I hesitate to post this entry because I don’t want to discourage anyone from visiting…in fact I would say that the insects really aren’t that bad. They are also seasonal which means they come and go so it’s not like they are all constantly around. Besides, I live next to a tropical rainforest so what do I expect?
The Insects (June 2011)
There are the non-biting variety like sweat bees, aptly named as they are attracted to sweat. Seeing as I am sweating 99% of the time, I’ve become quite familiar with them. They are very small and if being attracted to sweat wasn’t enough, when they are killed they release a chemical that attracts more sweat bees. So I’m left with dozens of little flies surrounding me and it makes me feel a little gross. If you are deep in the forest there will be so many that you can wipe your arm and just smear them off by the hundreds. We also have the common housefly which is only casually annoying. They are pretty much everywhere and always seem to be ready to land in your food, sit on the mouth of your water bottle or land on your face as you’re trying to sleep. There are also the flying termites that swarm after rains. And when I say swarm, I mean swarm. They cover everything and it almost looks like it is snowing. It usually only lasts a few hours but they get inside your clothes and some find ways to sneak inside your ears and mouth. As a result, I frequently stay indoors when they swarm. Unless I’m hungry because there are two different kinds of termites and it is common to collect, saute and eat the big kind. But the small kind? They are just kind of annoying.
Then we got the biting ones. I can’t decide which is my least favorite because each has their strong and weak points. So I’ll present a most wanted list…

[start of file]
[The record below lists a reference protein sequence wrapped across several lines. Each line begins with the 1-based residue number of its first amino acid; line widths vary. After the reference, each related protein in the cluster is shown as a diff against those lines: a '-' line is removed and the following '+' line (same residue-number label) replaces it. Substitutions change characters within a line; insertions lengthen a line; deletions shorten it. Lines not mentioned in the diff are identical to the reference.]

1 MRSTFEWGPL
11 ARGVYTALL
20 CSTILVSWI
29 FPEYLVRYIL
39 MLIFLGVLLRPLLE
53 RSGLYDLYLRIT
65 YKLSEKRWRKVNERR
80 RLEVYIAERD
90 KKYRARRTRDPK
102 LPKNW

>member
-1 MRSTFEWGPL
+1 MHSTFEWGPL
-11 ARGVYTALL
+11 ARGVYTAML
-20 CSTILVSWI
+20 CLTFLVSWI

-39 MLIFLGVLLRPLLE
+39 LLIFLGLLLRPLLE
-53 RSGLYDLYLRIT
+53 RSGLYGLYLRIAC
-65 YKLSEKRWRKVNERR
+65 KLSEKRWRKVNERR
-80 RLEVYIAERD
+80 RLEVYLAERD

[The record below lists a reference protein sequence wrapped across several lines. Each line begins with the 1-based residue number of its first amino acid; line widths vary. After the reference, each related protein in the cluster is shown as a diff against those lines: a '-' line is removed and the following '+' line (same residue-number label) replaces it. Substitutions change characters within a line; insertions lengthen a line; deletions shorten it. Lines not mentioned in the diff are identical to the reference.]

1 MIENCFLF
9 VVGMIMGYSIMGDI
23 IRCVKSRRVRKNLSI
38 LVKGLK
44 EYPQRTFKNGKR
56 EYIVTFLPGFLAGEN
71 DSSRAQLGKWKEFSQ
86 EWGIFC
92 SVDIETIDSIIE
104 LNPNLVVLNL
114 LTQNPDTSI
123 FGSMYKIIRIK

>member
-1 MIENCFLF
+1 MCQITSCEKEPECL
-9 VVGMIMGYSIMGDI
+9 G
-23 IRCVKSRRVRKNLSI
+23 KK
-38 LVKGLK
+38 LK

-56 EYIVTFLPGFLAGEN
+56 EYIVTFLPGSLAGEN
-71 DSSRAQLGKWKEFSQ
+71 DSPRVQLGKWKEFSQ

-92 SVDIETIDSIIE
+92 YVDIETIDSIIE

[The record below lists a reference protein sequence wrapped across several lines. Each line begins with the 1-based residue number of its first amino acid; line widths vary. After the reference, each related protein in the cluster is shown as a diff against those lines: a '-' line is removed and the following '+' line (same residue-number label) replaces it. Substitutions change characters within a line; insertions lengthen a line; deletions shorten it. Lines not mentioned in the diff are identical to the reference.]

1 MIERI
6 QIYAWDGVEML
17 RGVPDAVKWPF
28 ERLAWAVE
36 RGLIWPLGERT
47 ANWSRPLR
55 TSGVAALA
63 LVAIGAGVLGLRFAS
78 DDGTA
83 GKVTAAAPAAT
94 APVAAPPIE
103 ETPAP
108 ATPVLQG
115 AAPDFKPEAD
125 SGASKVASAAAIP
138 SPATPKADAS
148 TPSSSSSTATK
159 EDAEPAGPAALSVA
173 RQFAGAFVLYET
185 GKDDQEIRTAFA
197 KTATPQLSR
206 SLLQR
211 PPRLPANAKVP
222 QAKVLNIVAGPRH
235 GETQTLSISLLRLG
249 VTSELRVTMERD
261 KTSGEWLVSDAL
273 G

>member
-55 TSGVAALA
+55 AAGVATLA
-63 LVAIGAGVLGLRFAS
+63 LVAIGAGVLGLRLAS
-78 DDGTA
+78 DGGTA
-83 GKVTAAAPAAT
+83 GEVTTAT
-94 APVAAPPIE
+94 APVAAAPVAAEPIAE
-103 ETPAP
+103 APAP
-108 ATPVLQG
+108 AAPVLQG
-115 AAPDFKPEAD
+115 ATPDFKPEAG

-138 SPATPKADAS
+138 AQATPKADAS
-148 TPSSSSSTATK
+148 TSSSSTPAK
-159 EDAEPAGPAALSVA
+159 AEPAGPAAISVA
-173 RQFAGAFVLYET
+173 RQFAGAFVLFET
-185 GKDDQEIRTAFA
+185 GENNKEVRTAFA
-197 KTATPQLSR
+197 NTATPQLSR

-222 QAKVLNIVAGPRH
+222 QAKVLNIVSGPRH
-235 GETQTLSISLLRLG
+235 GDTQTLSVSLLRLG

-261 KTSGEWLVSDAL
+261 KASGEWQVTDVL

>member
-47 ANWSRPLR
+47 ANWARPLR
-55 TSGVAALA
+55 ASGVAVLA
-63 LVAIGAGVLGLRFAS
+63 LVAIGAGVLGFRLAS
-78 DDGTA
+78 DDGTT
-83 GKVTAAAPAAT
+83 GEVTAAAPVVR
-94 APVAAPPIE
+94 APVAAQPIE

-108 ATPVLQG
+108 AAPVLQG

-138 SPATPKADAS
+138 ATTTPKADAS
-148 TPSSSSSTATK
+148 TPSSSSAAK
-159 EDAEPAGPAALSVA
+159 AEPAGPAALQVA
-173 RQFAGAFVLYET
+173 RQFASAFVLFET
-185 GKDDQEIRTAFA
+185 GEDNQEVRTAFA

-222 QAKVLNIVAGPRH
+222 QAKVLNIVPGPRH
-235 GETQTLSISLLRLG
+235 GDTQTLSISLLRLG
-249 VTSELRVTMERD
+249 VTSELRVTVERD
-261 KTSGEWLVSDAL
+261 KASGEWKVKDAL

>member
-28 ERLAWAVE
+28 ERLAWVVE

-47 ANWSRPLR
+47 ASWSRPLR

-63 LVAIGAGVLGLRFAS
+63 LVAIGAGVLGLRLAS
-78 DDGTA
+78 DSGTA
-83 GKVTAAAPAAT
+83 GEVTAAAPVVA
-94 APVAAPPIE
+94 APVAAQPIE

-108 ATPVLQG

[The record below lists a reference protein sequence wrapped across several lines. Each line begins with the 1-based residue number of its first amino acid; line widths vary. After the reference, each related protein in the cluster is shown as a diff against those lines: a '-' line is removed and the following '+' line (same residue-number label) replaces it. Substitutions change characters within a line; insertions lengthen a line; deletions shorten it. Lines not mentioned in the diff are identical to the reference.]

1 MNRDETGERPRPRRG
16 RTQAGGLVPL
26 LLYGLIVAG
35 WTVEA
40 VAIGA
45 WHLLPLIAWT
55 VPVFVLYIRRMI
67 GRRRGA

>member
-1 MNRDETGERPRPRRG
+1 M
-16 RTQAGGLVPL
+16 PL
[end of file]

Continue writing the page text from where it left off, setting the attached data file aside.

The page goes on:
WANTED: Dead, not alive
Mosquitos: Obviously a big problem because they transmit malaria and yellow fever. The mosquitos here are small so you can’t feel them until they bite you. On the positive side their bites only itch for a short period of time and they are easily managed by insect repellent.
Red flies: These bastards are quite big and resemble a common fly but with the size of a wasp. They really only bite your feet and hands though they will target other areas if the opportunity presents itself. You can’t feel them bite you until they are almost finished so when you swat them you are greeted with a bloody splash. It’s kind of like when you swat a mosquito full of blood but multiplied by five. To make matters worse, I’ve shown an allergic reaction to their bite. The area around the bite will swell up for a few days and if I get more than one bite I get hives for a few days.
Black flies: The worst part about black flies is that they are attracted to movement. Their bites actually hurt, though the itching doesn’t last too long.
Tse Tse fly: The original African insect horror story; you go to Africa and dry your clothes on a laundry line. It is cloudy so your clothes don’t get direct sunlight. You return home to discover that your skin itches and a few weeks later larvae bursts through your skin. You learn that this fly laid eggs in your clothes that later found their way into your skin…so yeah, I make sure to dry my clothes in the direct sunlight.
Sand flies: I tend to believe these guys are the worst based on the fact that you can not see them. Their bites itch for a very long time and they frequently attack in swarms. This leaves me looking like someone with a bad case of the chicken pox. They especially like biting my legs and hands and are seemingly immune to even the most deet concentrated repellent.
Bees: The bees wouldn’t normally be an issue except that they are concentrated around the toilet in Rhoko camp. Luckily if you don’t bother them they won’t bother you. But it is still very uncomfortable to take a crap with bees surrounding you.
I was also randomly bitten by a praying mantis and it really hurt. But this was more of a freak occurance…I think. As I mentioned, these insects change with the seasons so there will be more additions!